>>> plt.ylim(-2, 2)
A pulse-width modulated sine wave:
>>> sig = np.sin(2 * np.pi * t)
>>> pwm = signal.square(2 * np.pi * 30 * t, duty=(sig + 1)/2)
>>> plt.subplot(2, 1, 1)
>>> plt.plot(t, sig)
>>> plt.subplot(2, 1, 2)
>>> plt.plot(t, pwm)
>>> plt.ylim(-1.5, 1.5)
"""
t, w = asarray(t), asarray(duty)
w = asarray(w + (t - t))
t = asarray(t + (w - w))
if t.dtype.char in ['fFdD']:
ytype = t.dtype.char
else:
ytype = 'd'
y = zeros(t.shape, ytype)
# width must be between 0 and 1 inclusive
mask1 = (w > 1) | (w < 0)
place(y, mask1, nan)
# on the interval 0 to duty*2*pi function is 1
tmod = mod(t, 2 * pi)
mask2 = (1 - mask1) & (tmod < w * 2 * pi)
place(y, mask2, 1)
# on the interval duty*2*pi to 2*pi function is
# (pi*(w+1)-tmod) / (pi*(1-w))
mask3 = (1 - mask1) & (1 - mask2)
place(y, mask3, -1)
return y
def gausspulse(t, fc=1000, bw=0.5, bwr=-6, tpr=-60, retquad=False,
retenv=False):
"""
Return a Gaussian modulated sinusoid:
``exp(-a t^2) exp(1j*2*pi*fc*t).``
If `retquad` is True, then return the real and imaginary parts
(in-phase and quadrature).
If `retenv` is True, then return the envelope (unmodulated signal).
Otherwise, return the real part of the modulated sinusoid.
Parameters
----------
t : ndarray or the string 'cutoff'
Input array.
fc : int, optional
Center frequency (Hz). Default is 1000.
bw : float, optional
Fractional bandwidth in frequency domain of pulse (Hz).
Default is 0.5.
bwr : float, optional
Reference level at which fractional bandwidth is calculated (dB).
Default is -6.
tpr : float, optional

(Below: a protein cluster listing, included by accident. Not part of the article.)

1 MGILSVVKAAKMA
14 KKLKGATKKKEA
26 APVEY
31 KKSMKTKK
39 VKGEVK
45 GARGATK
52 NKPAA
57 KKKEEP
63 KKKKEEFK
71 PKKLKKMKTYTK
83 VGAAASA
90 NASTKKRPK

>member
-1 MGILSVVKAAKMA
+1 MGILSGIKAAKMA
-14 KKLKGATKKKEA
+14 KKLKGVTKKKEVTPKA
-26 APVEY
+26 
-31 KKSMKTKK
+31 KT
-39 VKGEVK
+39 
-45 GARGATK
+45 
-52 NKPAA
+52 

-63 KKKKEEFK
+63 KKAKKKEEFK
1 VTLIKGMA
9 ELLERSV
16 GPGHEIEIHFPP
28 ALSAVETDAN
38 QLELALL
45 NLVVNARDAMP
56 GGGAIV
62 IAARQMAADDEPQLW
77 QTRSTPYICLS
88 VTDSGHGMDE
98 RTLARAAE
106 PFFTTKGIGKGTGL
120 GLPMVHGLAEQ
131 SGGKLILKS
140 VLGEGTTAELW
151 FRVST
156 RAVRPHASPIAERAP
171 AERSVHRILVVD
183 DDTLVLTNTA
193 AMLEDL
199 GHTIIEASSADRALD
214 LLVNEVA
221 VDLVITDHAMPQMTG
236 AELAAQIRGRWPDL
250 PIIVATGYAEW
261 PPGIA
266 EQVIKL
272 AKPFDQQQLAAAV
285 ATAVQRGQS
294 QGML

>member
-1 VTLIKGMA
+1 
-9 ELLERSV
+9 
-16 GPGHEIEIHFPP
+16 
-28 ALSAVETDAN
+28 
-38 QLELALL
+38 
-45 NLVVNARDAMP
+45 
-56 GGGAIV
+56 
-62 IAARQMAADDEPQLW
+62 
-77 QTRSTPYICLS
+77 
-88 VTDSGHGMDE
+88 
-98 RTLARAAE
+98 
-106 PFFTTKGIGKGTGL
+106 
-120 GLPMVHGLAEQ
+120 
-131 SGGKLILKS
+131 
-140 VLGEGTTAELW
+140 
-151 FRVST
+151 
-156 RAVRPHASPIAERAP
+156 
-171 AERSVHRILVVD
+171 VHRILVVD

If `t` is 'cutoff', then the function returns the cutoff
time for when the pulse amplitude falls below `tpr` (in dB).
Default is -60.
retquad : bool, optional
If True, return the quadrature (imaginary) as well as the real part
of the signal. Default is False.
retenv : bool, optional
If True, return the envelope of the signal. Default is False.
Returns
-------
yI : ndarray
Real part of signal. Always returned.
yQ : ndarray
Imaginary part of signal. Only returned if `retquad` is True.
yenv : ndarray
Envelope of signal. Only returned if `retenv` is True.
See Also
--------
scipy.signal.morlet
Examples
--------
Plot real component, imaginary component, and envelope for a 5 Hz pulse,
sampled at 100 Hz for 2 seconds:
>>> from scipy import signal
>>> import matplotlib.pyplot as plt
>>> t = np.linspace(-1, 1, 2 * 100, endpoint=False)
>>> i, q, e = signal.gausspulse(t, fc=5, retquad=True, retenv=True)
>>> plt.plot(t, i, t, q, t, e, '--')
"""
if fc < 0:
raise ValueError("Center frequency (fc=%.2f) must be >=0." % fc)
if bw <= 0:
raise ValueError("Fractional bandwidth (bw=%.2f) must be > 0." % bw)
if bwr >= 0:
raise ValueError("Reference level for bandwidth (bwr=%.2f) must "
"be < 0 dB" % bwr)
# exp(-a t^2) <-> sqrt(pi/a) exp(-pi^2/a * f^2) = g(f)
ref = pow(10.0, bwr / 20.0)
# fdel = fc*bw/2: g(fdel) = ref --- solve this for a
#
# pi^2/a * fc^2 * bw^2 /4=-log(ref)
a = -(pi * fc * bw) ** 2 / (4.0 * log(ref))
if t == 'cutoff': # compute cut_off point
# Solve exp(-a tc**2) = tref for tc
# tc = sqrt(-log(tref) / a) where tref = 10^(tpr/20)
if tpr >= 0: